A few years back A and I stayed in an open-air bamboo hut in the highlands of Bali for five weeks. It was an incredible experience getting back to basics and living in nature a bit. We were surrounded by coffee and coconut farms and drank fresh spring water right from the tap.
But things were not always smooth there as we learned - the occasional turf war confrontations between neighboring villages with machetes and axes and the like, a hundred miles away from medical options or grocery stores as we knew them, and vicious pack dogs that protected the farmers.
Some of these dogs we had to adopt for a time, as they were the owner's and were raised in the few huts he owned on our hillside. This made trekking or jogging along the village path challenging as the dogs would rush out from homes to savagely bark and nip at your heals. We felt on constant alert and edge if we ventured out from the hut.
That took some getting used. But after a while it was nice to have the owner's dogs around. One of the dogs, a little pup named Poni really moved in with us and raised hell quite often. But we quickly got attached to him.
Poni was an outsider as far as the other dogs were concerned, and they never quite accepted him. Feeding times were always a test of dominance and Poni would get chased away until the others were finished and we could sneak some food to him. One day when scraps were thrown out to them by a villager Poni rushed to grab some. The owner's dog Chio attacked him ferociously, biting into his skull and swinging him around like a rag doll. He was screaming and bleeding from his skull and face until he passed out.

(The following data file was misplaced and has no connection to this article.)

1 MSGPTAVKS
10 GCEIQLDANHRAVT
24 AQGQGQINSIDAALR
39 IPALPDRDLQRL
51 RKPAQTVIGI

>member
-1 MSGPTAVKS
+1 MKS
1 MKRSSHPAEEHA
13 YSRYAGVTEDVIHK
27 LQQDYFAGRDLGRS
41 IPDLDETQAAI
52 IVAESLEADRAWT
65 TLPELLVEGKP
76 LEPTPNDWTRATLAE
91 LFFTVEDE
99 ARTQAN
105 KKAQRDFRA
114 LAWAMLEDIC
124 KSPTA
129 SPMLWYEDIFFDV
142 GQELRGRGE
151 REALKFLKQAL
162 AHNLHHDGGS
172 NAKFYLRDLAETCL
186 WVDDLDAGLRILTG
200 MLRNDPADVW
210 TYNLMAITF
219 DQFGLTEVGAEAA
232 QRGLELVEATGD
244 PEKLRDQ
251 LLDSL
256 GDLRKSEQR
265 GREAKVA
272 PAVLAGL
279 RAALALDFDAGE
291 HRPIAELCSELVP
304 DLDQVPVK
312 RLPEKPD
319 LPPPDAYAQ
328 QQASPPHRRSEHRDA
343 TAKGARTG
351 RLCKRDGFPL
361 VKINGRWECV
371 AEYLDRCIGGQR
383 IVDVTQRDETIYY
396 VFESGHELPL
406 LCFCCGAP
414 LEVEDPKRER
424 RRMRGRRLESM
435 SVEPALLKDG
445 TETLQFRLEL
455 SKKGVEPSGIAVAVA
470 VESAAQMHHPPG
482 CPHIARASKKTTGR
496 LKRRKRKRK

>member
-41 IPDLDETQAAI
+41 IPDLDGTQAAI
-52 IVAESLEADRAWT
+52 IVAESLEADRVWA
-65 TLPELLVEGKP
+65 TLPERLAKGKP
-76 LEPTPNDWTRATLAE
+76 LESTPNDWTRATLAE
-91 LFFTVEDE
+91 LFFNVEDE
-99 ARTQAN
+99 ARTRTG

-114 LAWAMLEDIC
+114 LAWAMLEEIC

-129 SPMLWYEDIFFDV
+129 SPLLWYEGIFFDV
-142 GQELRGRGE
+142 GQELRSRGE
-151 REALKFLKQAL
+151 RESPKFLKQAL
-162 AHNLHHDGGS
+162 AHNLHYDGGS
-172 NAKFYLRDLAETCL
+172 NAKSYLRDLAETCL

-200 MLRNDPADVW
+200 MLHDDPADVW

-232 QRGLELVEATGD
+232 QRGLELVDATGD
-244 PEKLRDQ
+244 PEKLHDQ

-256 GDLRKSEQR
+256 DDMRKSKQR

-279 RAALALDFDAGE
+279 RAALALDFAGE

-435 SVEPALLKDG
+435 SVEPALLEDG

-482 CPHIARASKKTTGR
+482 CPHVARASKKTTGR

This was a complicated situation because technically the landlord's dog was the culprit, and it was her (Chio's) home after all. Poni really only came into the picture when A and I moved in...so no-one was attached to him but us. But we were, and I for one lost my cool and went after Chio looking for blood, who fled in fear. We made it clear to Chio she wasn't welcome around us after that, despite her attempts to crawl back with her tail between her legs and make recompense. We were more focused on protecting Poni, who barely survived.
A couple weeks later A was jogging down the hill and several dogs rushed out from a house after her. Again, these were not normal domestic animals. For whatever reason the dogs in Bali are more like wild pack animals than domestic sweet things. And they will attack on occasion. So as A was passing a protected house two dogs attacked, and if it wasn't Chio, the owner's dog, the one who savagely attacked our little Poni, that cut in between and fought them back, escorting A safely all the way home.
We felt so foolish for our anger, for hating this creature that only knew the impulse to secure its own food, and that of its new babies. Chio didn't bear any grudges and risked her life to save A. We judged her so harshly for what we had seen, but we had only seen a glimpse of who she was. Anger kept us from opening up and accepting her, and despite that she was as loyal as they come.
So much is lost in hasty judgment. Life is always far more complex than good-bad, right-wrong, black-white circumstances.
The patient, non-judgmental mind gets to see far more beauty in this world. That's just the way it is.